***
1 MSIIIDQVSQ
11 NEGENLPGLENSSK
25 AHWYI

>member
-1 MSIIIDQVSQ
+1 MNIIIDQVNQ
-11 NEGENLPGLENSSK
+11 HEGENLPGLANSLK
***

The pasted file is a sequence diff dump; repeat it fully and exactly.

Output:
1 MSIIIDQVSQ
11 NEGENLPGLENSSK
25 AHWYI

>member
-1 MSIIIDQVSQ
+1 MNIIIDQVNQ
-11 NEGENLPGLENSSK
+11 HEGENLPGLANSLK